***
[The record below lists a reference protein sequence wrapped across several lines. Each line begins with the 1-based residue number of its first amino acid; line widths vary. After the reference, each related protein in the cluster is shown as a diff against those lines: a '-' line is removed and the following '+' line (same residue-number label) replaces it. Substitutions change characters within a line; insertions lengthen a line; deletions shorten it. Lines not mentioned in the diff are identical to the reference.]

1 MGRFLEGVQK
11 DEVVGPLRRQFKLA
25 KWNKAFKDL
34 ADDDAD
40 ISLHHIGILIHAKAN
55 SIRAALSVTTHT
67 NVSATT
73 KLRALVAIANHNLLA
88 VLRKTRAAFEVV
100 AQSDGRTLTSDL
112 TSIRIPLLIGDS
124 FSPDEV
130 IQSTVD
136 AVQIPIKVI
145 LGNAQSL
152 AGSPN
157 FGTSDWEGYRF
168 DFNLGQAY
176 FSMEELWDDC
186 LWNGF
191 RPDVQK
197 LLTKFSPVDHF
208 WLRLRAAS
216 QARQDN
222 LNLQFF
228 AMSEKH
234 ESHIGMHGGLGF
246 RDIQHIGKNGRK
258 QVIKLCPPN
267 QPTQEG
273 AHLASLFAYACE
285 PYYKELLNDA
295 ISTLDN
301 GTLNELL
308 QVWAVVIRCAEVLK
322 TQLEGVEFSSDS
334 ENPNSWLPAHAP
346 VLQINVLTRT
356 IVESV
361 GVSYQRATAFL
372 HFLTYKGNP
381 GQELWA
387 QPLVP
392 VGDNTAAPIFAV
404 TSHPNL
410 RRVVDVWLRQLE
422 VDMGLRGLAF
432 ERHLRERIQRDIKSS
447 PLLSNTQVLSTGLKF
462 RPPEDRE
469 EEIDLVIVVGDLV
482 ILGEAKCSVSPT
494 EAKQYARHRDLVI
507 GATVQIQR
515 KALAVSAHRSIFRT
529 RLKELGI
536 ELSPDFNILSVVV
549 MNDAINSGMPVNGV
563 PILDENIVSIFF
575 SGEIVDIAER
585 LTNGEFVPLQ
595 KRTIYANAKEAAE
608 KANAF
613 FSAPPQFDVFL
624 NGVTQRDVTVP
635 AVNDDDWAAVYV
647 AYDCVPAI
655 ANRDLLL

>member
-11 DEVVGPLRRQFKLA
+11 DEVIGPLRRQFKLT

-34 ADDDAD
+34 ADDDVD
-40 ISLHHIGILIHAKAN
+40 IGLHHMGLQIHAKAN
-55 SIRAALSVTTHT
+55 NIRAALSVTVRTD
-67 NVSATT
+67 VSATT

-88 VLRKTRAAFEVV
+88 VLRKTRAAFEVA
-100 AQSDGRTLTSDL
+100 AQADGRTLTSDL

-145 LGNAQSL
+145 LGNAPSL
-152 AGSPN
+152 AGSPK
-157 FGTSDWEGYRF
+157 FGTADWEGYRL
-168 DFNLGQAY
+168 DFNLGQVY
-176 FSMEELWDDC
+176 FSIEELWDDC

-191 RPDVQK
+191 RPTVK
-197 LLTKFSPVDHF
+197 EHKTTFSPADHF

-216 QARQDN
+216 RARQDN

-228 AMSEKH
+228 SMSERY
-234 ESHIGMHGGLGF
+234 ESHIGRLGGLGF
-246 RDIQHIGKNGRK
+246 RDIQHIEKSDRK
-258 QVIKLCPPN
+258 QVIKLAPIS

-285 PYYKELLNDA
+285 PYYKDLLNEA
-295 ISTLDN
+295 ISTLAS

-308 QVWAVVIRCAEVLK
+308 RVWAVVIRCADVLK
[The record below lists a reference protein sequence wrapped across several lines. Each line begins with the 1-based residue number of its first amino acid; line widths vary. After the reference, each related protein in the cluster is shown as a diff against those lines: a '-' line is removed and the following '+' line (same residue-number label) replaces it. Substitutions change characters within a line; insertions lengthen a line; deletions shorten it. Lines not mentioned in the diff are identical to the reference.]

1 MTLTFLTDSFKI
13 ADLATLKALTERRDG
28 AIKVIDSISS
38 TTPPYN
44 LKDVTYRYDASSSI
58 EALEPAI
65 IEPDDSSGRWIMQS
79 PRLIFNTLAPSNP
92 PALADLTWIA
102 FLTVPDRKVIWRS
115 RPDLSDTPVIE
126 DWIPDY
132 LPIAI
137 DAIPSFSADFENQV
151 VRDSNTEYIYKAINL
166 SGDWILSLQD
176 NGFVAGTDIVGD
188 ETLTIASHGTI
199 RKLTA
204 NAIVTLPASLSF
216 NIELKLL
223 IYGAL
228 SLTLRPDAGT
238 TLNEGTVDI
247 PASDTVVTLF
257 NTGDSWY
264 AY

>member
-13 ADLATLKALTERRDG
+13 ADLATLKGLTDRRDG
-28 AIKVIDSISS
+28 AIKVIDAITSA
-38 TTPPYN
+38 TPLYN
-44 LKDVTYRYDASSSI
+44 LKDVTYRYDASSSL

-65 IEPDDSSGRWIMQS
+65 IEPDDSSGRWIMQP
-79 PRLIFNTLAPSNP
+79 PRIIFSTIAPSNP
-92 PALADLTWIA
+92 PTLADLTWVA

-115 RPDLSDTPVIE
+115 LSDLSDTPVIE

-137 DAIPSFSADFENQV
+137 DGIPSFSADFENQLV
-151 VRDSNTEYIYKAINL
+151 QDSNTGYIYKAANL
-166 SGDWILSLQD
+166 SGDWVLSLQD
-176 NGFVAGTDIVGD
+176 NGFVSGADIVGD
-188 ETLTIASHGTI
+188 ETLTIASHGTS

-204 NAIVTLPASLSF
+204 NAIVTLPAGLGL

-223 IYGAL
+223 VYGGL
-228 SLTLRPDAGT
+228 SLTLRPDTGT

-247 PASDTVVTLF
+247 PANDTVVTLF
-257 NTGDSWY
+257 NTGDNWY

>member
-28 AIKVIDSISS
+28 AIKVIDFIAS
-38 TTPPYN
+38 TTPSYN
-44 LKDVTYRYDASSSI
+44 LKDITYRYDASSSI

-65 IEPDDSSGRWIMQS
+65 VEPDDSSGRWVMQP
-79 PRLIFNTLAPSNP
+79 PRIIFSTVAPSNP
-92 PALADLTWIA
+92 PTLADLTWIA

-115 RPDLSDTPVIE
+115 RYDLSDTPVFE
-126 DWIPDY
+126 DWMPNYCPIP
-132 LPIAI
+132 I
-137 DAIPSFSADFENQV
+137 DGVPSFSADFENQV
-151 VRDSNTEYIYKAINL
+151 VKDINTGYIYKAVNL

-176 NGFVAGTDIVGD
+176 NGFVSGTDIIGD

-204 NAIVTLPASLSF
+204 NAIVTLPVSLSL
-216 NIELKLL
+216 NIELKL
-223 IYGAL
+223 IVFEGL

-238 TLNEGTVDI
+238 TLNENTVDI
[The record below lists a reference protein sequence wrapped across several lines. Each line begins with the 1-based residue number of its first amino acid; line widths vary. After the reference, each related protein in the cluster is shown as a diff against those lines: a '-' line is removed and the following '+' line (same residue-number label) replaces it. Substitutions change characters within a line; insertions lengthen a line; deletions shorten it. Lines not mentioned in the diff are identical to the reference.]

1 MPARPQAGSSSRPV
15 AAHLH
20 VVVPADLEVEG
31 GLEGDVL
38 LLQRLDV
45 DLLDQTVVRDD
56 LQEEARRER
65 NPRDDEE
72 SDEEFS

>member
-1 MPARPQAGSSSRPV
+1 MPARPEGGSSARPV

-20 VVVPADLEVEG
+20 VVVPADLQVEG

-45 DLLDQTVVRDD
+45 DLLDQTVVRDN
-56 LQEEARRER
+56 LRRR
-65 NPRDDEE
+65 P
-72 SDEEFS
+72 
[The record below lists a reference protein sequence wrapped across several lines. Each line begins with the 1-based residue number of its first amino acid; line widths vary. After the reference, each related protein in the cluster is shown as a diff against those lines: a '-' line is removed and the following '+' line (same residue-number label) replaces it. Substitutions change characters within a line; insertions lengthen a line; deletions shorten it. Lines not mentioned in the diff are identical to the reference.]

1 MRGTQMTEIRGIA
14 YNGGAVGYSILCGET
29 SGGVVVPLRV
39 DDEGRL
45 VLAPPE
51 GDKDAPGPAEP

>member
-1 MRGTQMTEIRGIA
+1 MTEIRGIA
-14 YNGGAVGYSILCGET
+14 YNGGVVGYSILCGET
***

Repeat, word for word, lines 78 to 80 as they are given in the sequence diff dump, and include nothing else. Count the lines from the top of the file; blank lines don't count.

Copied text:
+55 NIRAALSVTVRTD
-67 NVSATT
+67 VSATT